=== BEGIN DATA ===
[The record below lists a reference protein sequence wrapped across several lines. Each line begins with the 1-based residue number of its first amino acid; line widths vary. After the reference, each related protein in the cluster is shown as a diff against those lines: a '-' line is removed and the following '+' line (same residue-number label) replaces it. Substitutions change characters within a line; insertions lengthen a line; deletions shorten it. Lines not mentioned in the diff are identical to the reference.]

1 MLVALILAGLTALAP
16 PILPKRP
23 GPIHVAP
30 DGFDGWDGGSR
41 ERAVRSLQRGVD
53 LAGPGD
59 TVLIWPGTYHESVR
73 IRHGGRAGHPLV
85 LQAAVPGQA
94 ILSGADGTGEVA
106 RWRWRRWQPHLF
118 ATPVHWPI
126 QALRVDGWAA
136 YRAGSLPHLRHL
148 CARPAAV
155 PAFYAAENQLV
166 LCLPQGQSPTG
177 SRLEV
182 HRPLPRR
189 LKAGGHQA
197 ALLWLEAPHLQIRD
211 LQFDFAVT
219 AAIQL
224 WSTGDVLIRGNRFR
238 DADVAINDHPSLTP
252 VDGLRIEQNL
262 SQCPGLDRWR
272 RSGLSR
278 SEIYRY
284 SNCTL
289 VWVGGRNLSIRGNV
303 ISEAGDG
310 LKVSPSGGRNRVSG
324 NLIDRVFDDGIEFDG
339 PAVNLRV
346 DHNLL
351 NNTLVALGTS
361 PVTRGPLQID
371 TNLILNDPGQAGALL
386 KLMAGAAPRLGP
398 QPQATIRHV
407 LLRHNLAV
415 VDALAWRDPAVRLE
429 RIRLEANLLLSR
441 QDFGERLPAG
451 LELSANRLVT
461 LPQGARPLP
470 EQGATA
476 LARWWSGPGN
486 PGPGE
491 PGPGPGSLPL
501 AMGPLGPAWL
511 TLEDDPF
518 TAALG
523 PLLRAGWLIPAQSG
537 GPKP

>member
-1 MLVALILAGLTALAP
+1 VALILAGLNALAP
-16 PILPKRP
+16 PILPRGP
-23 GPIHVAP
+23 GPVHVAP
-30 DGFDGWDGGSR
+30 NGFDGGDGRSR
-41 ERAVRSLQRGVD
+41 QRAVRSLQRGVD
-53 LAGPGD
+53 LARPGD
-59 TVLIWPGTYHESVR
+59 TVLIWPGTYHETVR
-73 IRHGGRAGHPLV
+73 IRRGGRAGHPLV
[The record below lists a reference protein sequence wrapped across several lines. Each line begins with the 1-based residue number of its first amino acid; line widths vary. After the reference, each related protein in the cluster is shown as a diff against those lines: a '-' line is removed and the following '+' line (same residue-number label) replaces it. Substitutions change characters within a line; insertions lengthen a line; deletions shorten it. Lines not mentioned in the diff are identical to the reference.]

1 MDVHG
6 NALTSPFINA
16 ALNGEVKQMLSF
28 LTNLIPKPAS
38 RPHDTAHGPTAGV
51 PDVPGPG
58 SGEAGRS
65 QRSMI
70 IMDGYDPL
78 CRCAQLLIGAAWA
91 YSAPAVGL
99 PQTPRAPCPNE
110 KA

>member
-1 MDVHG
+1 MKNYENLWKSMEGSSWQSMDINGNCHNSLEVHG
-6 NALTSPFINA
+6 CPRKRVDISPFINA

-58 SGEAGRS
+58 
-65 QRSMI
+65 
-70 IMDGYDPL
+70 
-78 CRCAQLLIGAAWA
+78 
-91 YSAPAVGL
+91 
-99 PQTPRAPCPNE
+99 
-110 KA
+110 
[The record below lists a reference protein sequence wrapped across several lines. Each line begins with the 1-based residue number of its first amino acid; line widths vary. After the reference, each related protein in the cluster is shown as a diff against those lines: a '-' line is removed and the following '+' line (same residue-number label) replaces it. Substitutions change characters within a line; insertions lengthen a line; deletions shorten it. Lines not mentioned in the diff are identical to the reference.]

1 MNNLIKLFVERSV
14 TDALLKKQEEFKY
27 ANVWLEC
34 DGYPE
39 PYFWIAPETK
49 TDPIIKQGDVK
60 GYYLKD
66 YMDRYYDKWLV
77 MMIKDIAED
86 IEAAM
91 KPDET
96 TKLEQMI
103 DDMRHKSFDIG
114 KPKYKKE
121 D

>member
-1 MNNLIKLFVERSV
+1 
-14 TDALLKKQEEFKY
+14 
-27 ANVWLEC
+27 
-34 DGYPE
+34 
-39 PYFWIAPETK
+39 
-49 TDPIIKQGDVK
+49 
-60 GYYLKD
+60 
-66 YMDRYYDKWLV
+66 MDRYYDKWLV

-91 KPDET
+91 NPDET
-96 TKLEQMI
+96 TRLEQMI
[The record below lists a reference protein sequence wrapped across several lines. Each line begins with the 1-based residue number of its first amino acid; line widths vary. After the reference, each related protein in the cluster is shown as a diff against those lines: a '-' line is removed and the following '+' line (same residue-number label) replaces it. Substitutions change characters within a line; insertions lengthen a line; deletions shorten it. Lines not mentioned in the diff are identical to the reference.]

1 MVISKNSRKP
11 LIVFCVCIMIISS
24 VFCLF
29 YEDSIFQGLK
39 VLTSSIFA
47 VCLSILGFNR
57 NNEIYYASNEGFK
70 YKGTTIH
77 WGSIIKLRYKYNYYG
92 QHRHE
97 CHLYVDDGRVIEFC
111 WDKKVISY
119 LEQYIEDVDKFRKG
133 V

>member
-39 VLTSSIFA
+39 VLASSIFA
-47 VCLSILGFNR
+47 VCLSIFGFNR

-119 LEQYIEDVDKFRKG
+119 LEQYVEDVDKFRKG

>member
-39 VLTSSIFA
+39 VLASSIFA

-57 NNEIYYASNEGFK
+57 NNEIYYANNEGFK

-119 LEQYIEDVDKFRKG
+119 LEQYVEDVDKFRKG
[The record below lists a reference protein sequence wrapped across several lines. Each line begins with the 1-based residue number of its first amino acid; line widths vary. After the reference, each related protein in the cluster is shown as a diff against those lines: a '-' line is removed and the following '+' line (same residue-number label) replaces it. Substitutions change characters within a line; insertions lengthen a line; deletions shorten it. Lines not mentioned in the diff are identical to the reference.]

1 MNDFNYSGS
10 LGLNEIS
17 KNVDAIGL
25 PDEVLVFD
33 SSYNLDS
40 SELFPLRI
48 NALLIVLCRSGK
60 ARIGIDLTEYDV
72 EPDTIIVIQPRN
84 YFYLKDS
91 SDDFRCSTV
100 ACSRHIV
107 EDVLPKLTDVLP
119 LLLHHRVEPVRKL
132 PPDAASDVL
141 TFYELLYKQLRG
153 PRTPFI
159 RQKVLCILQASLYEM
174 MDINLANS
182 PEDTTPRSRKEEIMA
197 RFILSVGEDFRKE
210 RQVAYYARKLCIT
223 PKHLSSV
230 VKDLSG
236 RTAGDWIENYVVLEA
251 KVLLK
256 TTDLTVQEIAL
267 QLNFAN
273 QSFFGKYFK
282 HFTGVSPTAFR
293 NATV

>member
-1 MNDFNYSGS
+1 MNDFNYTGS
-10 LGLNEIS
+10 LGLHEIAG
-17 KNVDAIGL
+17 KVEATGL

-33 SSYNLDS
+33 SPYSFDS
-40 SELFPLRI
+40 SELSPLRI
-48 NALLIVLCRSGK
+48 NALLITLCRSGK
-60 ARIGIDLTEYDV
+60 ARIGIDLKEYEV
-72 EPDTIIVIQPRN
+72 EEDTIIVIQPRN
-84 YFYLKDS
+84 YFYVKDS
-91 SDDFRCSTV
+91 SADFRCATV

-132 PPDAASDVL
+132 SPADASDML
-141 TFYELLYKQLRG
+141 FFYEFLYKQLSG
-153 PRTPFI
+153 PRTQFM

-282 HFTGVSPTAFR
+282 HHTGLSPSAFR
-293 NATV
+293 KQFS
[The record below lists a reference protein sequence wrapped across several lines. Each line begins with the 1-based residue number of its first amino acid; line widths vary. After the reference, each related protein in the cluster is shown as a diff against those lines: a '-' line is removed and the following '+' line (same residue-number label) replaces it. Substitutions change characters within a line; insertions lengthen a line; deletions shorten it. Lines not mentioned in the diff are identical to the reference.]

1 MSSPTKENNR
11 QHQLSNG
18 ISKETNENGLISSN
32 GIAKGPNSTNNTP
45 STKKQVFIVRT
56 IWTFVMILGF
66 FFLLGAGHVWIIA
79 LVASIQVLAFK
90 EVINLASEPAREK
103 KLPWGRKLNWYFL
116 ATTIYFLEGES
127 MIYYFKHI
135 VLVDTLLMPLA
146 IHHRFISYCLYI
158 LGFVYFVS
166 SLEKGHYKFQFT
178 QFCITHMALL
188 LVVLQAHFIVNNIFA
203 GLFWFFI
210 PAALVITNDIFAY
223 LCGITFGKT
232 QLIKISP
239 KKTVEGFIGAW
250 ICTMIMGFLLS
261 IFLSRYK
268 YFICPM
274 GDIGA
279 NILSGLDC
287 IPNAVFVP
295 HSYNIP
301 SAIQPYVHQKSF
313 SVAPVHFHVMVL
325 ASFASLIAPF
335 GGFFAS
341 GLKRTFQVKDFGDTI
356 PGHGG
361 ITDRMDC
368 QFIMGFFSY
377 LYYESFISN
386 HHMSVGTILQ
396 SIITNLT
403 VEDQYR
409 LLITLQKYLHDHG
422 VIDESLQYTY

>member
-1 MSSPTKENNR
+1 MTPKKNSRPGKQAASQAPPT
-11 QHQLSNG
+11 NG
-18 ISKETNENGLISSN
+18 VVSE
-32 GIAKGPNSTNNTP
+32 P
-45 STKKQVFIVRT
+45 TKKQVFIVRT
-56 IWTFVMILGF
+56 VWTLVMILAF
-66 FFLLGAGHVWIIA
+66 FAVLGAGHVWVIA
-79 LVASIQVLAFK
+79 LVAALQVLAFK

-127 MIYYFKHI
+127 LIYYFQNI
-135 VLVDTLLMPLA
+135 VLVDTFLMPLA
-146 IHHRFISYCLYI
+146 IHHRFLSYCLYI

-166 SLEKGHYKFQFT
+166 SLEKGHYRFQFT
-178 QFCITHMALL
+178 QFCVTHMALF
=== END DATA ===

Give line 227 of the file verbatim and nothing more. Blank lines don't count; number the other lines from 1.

-132 PPDAASDVL